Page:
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Defending the Arctic: America’s Challenge
Chris Gaucher, 4/22/2011

Introduction

The earth is changing our nation’s security landscape and we need to adapt. Climate change, independent of responsibility and cause, is a large part of this change. When such a large change occurs with such a global impact, the rules change the game. This new game requires that we in the United States re-think how we adapt to this change. For example, climate change is impacting the Arctic ice region, opening up access to sea lanes that heretofore were never as accessible to global commerce as they are now. With increased movement of shipping and increased access to a whole new source of natural resources, these opportunities present unique challenges. This situation impacts our national security and we need to be ready.

How should the United States address the threats to our national security presented to us by this new frontier? The U.S. Combatant Commanders (COCOM) currently responsible for this Area of Operational Responsibility (AOR) include U.S. European Command (USEUCOM), U.S. Pacific Command (USPACOM), and U.S. Northern Command (USNORTHCOM). Each of their advantages to assuming full responsibility of the Arctic Region is discussed. This responsibility, however, does not come without costs. A recommendation is made as to which COCOM or COCOMs should assume full responsibility of the region. This discussion begins, however, with a definition of the Arctic Region and the many opportunities and threats in that region.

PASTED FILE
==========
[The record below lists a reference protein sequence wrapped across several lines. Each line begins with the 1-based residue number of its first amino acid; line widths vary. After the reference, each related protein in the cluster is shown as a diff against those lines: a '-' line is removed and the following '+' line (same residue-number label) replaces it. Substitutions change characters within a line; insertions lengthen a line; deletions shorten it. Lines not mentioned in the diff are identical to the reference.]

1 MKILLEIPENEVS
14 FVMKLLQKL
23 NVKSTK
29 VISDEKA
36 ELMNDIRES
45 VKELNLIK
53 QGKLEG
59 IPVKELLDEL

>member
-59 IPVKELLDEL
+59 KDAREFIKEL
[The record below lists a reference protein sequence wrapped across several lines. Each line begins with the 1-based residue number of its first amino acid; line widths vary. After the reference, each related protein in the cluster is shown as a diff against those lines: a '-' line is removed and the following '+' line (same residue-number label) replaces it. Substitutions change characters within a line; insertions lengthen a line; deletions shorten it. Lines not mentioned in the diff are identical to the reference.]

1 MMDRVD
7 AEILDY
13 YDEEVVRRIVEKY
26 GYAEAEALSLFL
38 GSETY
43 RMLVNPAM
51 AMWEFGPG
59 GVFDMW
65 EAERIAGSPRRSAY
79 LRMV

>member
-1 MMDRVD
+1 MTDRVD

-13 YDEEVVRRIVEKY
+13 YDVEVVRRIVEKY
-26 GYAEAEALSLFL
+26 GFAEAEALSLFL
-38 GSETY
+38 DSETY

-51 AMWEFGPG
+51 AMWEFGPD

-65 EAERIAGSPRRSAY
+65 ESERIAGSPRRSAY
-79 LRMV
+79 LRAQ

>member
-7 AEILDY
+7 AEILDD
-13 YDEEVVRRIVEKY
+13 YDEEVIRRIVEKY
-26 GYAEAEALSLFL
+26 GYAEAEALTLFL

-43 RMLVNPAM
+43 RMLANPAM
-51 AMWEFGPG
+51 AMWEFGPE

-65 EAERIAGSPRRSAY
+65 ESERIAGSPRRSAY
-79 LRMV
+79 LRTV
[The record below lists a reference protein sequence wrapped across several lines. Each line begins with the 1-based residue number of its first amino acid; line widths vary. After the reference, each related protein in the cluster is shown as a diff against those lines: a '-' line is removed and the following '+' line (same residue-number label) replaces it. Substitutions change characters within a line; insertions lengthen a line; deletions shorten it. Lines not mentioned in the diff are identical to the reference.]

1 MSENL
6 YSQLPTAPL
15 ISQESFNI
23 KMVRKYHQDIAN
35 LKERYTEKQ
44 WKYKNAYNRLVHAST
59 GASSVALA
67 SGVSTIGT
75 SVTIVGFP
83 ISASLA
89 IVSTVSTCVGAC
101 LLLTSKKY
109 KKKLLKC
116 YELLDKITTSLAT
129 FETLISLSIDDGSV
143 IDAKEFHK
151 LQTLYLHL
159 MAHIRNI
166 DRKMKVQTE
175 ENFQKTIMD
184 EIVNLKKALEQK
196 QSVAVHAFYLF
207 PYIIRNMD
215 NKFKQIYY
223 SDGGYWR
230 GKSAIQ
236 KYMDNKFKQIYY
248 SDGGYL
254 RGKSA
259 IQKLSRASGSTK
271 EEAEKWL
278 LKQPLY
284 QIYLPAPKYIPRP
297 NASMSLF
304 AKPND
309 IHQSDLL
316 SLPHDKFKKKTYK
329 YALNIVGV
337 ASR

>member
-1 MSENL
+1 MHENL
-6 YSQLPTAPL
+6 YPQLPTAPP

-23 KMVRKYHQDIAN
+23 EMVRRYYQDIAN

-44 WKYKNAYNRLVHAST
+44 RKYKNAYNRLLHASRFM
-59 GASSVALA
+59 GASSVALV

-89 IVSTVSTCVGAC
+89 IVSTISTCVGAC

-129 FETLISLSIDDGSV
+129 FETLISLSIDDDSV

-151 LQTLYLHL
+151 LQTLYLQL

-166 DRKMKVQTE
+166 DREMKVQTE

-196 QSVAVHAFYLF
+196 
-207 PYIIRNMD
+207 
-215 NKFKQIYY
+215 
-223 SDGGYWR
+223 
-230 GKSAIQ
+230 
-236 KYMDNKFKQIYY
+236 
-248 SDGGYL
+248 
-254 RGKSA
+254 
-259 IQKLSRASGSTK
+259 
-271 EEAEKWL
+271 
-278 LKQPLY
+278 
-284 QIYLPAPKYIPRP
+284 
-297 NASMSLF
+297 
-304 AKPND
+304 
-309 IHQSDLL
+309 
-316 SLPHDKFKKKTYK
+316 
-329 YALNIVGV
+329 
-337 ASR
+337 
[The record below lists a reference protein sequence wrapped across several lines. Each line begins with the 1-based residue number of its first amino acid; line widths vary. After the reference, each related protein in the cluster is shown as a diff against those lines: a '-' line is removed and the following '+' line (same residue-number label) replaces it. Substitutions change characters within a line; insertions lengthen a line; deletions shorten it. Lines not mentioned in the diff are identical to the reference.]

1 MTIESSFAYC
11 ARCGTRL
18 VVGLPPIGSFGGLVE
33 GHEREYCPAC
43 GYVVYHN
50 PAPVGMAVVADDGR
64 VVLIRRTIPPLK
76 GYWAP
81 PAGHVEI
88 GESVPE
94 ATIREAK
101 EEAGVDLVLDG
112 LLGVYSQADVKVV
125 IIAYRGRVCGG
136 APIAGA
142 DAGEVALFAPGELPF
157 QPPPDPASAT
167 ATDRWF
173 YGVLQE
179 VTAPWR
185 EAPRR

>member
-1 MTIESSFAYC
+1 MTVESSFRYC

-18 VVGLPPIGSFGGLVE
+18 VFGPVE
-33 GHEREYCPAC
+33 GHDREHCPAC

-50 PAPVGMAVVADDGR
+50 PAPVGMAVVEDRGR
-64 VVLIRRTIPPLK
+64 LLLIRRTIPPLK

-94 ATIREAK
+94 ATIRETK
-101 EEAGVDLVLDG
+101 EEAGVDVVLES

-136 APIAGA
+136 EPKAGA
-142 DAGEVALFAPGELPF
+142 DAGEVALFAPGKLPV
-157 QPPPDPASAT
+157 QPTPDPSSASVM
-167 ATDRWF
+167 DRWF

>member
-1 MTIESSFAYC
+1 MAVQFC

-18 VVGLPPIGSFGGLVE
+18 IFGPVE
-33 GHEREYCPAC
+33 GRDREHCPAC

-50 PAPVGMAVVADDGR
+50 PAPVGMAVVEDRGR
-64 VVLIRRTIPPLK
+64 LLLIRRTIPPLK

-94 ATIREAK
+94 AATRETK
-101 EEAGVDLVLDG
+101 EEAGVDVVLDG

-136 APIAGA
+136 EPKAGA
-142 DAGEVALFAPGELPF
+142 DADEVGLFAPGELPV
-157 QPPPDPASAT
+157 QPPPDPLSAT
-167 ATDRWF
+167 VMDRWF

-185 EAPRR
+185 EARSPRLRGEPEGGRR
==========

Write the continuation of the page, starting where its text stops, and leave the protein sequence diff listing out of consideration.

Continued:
The Arctic Region

The Arctic Region is most often defined wherein the geographic boundary is the 10 degrees Celsius Isotherm mark. This is the area where the average temperature for the warmest month is below 10 degrees Celsius, located in the northern most part of the world around and below the North Pole. Within, or close to its boundary, sit a number of countries including the United States, Canada, Finland, Denmark (via Greenland), Iceland, Sweden, Norway, and Russia. Within this region, much is changing. “The Arctic ice pack melted this summer to its third-smallest size on record, up slightly from the low points of the past two years but continuing an overall shrinking trend symptomatic of climate change.”[1] Interestingly, the ice appears to be receding much quicker in the Northern Pacific. This trend is expected to continue in the future,[2] opening up opportunities and access to an abundance of natural resources never before accessed.

Oil and natural gas are abundant in the region. The U.S. Geological Survey estimated in 2008 that the Arctic could hold 90 billion barrels of oil – “enough to meet world demand for three years.”[3] Additionally, “…[s]ome 90 billion barrels of oil and a third of the world's undiscovered natural gas lie beneath an area north of the Arctic Circle”.[4] And all this presents opportunity for many countries in the region. So much so that it is believed that about 84 percent of the undiscovered oil and gas is in this area resides offshore from those countries within the region, “but much of it is close enough to land to fall under national territorial claims”[5] – and this presents the most challenging problem.

Challenges in the Arctic

Internationally, all coastal states are entitled to claim an exclusive economic zone, or “EEZ”, extending up to 200 nautical miles from their coastline. Beyond those 200 nautical miles (nm), these states can claim rights over a continental shelf so long as they can provide scientific proof to the United Nations that this claimed shelf belongs within their EEZ. However, a country can define its continental shelf in many ways, often extending this EEZ well beyond this 200nm constraint.